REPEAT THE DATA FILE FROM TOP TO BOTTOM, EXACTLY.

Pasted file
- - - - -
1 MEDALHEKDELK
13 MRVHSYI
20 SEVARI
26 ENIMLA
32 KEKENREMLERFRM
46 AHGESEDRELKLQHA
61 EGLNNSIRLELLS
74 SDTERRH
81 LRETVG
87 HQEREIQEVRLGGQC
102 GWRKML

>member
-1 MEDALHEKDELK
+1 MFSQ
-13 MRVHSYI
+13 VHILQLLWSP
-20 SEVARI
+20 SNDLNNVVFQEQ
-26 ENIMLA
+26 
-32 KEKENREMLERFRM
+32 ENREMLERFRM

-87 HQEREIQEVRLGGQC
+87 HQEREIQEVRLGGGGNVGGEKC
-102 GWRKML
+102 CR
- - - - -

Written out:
1 MEDALHEKDELK
13 MRVHSYI
20 SEVARI
26 ENIMLA
32 KEKENREMLERFRM
46 AHGESEDRELKLQHA
61 EGLNNSIRLELLS
74 SDTERRH
81 LRETVG
87 HQEREIQEVRLGGQC
102 GWRKML

>member
-1 MEDALHEKDELK
+1 MFSQ
-13 MRVHSYI
+13 VHILQLLWSP
-20 SEVARI
+20 SNDLNNVVFQEQ
-26 ENIMLA
+26 
-32 KEKENREMLERFRM
+32 ENREMLERFRM

-87 HQEREIQEVRLGGQC
+87 HQEREIQEVRLGGGGNVGGEKC
-102 GWRKML
+102 CR